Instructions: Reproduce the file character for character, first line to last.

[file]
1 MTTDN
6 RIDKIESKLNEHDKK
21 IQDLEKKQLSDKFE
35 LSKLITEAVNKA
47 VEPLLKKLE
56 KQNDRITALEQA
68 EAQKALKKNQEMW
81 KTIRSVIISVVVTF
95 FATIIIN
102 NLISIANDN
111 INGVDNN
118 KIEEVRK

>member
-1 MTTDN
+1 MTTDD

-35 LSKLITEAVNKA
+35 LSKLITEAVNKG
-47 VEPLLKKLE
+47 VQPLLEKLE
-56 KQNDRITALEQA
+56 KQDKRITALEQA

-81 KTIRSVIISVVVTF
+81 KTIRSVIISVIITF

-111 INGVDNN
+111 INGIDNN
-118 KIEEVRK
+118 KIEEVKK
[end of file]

1 MTTDN
6 RIDKIESKLNEHDKK
21 IQDLEKKQLSDKFE
35 LSKLITEAVNKA
47 VEPLLKKLE
56 KQNDRITALEQA
68 EAQKALKKNQEMW
81 KTIRSVIISVVVTF
95 FATIIIN
102 NLISIANDN
111 INGVDNN
118 KIEEVRK

>member
-1 MTTDN
+1 MTTDD

-35 LSKLITEAVNKA
+35 LSKLITEAVNKG
-47 VEPLLKKLE
+47 VQPLLEKLE
-56 KQNDRITALEQA
+56 KQDKRITALEQA

-81 KTIRSVIISVVVTF
+81 KTIRSVIISVIITF

-111 INGVDNN
+111 INGIDNN
-118 KIEEVRK
+118 KIEEVKK